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  The free command in Linux
     
  Add Date : 2017-08-31      
         
         
         
  Explain the output of the free command on Linux.

Here are the results of free operation, a total of four lines. For convenience, I added the column number. This free output can be seen as a two-dimensional array FO (Free Output). E.g:

FO [2] [1] = 15402628 FO [3] [2] = 12033012

Free output a total of four lines, the fourth exchange of information exchange, the total exchange (total), the use of (used) and the number of free exchange (free), the more clearly, not that much .

Free output to the second line and the third line is more confusing. These two lines are to illustrate the memory usage. The first column is total, the second column is used, and the third column is free.

The output of the first line is viewed from the operating system (OS). In other words, from the perspective of the OS, the computer a total of:

15402628KB (By default, the unit of free KB) physical memory, that FO [2] [1];

In these physical memory 15318812KB (ie FO [2] [2]) was used;

Also available is 83816KB (ie FO [2] [3]);

Here we get the first equation:

FO [2] [1] = FO [2] [2] + FO [2] [3]

FO [2] [4] means that the memory shared by several processes is now deprecated, and its value is always 0 (of course, in some systems may not be 0, mainly depends on how the free command is achieved).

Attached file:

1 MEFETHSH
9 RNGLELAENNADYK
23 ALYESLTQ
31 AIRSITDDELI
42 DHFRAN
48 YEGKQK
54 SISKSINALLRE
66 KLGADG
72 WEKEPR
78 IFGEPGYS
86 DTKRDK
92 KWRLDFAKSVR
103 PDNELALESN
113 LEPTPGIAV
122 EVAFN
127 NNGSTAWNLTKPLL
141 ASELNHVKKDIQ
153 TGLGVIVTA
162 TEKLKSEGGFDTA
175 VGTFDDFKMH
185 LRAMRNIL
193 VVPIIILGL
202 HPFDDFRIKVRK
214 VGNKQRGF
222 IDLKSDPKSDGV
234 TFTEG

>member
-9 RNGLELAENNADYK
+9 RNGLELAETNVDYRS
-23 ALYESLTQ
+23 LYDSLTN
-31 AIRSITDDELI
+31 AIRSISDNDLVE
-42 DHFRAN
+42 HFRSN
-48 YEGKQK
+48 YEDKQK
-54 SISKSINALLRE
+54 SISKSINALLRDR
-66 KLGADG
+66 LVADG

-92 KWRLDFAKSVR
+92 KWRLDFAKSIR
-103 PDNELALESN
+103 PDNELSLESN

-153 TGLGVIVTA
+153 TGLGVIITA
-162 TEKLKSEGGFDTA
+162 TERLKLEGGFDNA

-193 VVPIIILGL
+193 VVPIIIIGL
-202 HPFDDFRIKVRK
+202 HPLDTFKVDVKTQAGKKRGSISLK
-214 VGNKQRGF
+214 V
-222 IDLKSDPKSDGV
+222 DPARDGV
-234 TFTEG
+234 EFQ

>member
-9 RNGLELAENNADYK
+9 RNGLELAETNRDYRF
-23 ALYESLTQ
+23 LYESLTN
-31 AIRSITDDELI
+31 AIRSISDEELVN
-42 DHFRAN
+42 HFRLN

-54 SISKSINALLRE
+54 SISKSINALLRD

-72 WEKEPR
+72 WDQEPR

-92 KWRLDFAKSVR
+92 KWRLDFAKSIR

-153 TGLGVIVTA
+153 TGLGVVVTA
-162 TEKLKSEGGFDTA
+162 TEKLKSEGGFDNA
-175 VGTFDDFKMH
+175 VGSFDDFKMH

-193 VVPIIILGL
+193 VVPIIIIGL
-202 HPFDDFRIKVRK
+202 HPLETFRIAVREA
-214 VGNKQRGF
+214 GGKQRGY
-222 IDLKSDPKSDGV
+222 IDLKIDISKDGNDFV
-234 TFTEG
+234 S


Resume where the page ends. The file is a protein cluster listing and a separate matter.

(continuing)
FO [2] [5] Indicates the memory occupied by the OS buffer. FO [2] [6] represents the memory of the OS cache. In some cases buffer and cache these two words often mix. However, in some relatively low-level software is to distinguish between these two words, to see foreigners of the foreign language:

A buffer is something that has yet to be "written" to disk.

A cache is something that has been "read" from the disk and stored for later use.

In other words, buffer is used to store the output to the disk (block device) data, and cache is stored from the disk read data. Both are designed to improve IO performance and are managed by the OS.

Linux and other mature operating systems (such as Windows), in order to improve the performance of IO read, always want to cache some data, which is why FO [2] [6] (cached memory) [3] The reason for the smaller. We can do a simple test:

1. Released by the system cache occupied by the data;

Echo 3> / proc / sys / vm / drop_caches

2. Read a large file and record the time;

3. Close the file;

4. Re-read this large file and record the time;

The second reading should be much faster than the first. I had done a BerkeleyDB read operation, probably to read 5G file, tens of millions of records. In my environment, the second reading is about 9 times faster than the first.

The second line of free output is the use of system memory from the perspective of an application.

For FO [3] [2], that is, -buffers / cache, that an application that the system is used up much memory;

For FO [3] [3], that is, + buffers / cache, that an application that the system how much memory;

FO [3] [3] is usually much larger than FO [2] [3] because the memory occupied by the system cache and buffer can be quickly recovered.

There are two equations:

FO [3] [2] = FO [2] [2] - FO [2] [5]

FO [3] = FO [2] [3] + FO [2] [5] + FO [2] [6]

Both are not difficult to understand.

The free command is provided by procps. *. Rpm (on the OS of the RedHat family). All output of the free command is read from / proc / meminfo.

On the system may meminfo (2) this function, it is to resolve / proc / meminfo. Procps This package implements the meminfo () function. You can download a tarps procps look at the specific implementation, the latest version 3.2.8.
     
         
         
         
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